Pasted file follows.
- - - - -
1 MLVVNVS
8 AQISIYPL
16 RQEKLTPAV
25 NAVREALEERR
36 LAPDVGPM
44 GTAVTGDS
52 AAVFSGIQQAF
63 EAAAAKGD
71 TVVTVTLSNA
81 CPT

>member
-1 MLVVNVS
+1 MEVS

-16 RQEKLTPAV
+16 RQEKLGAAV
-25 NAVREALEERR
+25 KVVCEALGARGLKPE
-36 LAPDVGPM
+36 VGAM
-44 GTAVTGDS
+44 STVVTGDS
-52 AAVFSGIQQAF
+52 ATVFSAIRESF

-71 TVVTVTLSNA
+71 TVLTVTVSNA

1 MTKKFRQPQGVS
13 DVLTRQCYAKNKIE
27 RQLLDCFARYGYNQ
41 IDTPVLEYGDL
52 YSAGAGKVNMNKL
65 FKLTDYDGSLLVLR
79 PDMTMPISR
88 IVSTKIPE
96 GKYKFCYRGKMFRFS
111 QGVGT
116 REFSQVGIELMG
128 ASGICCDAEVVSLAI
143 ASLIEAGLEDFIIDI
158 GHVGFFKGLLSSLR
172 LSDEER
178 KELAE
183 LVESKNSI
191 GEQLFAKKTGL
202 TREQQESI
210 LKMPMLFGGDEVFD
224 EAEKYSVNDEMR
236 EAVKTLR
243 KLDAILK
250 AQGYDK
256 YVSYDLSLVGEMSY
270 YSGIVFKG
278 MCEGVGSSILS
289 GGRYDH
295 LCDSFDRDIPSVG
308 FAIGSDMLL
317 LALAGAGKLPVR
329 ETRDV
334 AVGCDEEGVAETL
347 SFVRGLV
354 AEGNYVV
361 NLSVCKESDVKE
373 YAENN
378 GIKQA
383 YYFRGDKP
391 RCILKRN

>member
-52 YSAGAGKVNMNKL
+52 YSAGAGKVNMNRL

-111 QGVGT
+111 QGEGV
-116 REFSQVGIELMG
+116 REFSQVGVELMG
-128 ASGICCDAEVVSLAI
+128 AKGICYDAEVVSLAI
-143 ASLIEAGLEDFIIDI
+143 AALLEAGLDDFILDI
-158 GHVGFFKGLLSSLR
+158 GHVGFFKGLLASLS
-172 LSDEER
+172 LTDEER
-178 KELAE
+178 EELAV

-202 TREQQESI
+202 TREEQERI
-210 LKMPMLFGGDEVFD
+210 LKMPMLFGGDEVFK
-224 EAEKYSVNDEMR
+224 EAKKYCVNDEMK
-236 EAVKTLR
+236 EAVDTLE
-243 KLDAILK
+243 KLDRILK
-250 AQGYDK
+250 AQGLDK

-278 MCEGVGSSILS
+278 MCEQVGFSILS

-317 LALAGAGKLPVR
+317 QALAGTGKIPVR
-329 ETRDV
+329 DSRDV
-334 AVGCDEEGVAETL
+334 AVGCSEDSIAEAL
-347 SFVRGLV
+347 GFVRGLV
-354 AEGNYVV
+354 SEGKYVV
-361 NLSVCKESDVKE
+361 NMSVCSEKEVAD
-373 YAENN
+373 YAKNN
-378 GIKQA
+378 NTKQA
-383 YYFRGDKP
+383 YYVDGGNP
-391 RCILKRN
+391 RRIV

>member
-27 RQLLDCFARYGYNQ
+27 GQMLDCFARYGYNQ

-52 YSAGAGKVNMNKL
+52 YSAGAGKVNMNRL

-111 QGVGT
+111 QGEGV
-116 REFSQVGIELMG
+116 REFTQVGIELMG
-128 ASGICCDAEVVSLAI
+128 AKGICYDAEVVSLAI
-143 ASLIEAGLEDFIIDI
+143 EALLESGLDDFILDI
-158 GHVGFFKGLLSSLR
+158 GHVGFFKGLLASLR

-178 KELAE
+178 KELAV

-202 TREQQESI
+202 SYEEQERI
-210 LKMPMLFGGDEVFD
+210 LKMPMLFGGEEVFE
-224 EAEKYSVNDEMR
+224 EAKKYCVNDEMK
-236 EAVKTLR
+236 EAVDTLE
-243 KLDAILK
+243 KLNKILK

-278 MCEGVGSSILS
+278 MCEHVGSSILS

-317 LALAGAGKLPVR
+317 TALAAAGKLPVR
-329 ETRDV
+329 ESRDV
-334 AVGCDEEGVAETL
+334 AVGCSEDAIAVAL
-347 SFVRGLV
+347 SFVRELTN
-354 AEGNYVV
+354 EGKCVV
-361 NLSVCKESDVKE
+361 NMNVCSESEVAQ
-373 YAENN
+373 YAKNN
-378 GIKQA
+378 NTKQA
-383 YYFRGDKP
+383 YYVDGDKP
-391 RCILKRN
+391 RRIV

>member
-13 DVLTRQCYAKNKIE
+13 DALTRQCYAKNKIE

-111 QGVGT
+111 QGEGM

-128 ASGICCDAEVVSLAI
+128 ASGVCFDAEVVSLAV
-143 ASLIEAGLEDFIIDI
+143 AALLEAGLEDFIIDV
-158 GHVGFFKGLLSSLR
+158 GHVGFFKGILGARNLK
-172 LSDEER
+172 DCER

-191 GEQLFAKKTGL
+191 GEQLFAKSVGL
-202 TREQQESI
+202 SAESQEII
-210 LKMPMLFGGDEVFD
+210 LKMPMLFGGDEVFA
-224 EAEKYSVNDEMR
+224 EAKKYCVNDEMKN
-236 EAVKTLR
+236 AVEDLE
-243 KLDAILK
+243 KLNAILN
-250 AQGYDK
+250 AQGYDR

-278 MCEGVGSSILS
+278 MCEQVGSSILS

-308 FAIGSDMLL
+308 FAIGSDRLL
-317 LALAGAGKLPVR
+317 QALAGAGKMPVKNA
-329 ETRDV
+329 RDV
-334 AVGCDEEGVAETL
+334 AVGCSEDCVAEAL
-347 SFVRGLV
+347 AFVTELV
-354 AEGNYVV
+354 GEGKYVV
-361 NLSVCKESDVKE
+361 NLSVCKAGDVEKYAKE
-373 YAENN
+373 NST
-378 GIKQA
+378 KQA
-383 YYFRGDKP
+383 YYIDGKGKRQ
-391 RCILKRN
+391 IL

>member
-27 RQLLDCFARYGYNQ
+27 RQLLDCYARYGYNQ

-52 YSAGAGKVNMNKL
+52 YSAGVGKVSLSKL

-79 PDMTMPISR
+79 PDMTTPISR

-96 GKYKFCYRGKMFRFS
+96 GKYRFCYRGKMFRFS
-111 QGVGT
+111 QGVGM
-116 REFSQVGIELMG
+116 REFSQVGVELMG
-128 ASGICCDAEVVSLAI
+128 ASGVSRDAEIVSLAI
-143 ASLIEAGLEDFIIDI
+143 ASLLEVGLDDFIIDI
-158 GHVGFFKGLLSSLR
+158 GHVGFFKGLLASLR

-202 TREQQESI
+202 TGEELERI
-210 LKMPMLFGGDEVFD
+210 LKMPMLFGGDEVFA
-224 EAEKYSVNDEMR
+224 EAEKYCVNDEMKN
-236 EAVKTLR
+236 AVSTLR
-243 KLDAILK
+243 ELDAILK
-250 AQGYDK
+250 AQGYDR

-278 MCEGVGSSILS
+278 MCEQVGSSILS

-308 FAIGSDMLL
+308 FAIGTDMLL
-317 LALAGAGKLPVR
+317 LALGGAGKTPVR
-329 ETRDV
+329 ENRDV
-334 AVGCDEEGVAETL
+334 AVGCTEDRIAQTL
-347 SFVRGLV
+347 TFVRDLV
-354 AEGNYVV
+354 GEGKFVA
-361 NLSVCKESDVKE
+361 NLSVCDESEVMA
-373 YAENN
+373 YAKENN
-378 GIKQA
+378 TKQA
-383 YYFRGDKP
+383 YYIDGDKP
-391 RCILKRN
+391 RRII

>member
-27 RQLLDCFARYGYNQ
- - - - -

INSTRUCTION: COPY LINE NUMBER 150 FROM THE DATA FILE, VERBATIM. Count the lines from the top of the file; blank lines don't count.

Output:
-334 AVGCDEEGVAETL